The chemical basis of life: inorganic and organic components
If we analyze each of the different types of living beings, we will find that living matter is made up of about seventy elements. These elements found in living matter are called bioelements or biogenic elements (of bios, life, and genos, origin).
These bioelements will combine to give rise to biomolecules or immediate principles.
The bioelementos can be classified by their contribution to the total mass of the body into three groups: the primary bioelements, the secondary bioelements and trace elements.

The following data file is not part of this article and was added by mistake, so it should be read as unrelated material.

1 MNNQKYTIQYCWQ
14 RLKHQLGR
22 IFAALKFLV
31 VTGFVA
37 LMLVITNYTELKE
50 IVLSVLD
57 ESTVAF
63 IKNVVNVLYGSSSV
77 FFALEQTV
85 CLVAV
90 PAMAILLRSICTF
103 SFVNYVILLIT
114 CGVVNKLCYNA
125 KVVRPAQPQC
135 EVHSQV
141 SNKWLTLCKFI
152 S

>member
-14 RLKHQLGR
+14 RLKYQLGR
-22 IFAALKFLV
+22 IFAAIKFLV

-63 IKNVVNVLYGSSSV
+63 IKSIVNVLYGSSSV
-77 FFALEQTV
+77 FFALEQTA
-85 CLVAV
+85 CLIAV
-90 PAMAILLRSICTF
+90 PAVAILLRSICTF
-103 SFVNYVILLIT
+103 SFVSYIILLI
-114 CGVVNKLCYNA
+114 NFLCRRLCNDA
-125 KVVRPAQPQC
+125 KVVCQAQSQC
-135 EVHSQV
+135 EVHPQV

- The primary bioelements. They are essential for the formation of organic biomolecules (carbohydrates, lipids, proteins and nucleic acids), which are the molecules that make up all living beings. Biomolecules are also called immediate principles because they constitute, without intermediaries, living matter, and that is why they can be extracted from it by physical procedures (dissolution, evaporation, decantation, etc.). They are a group of six elements, which constitute 96% of all living matter. They are oxygen (O), carbon (C), hydrogen (H), nitrogen (N), and to a lesser extent, phosphorus (P) and sulfur (S).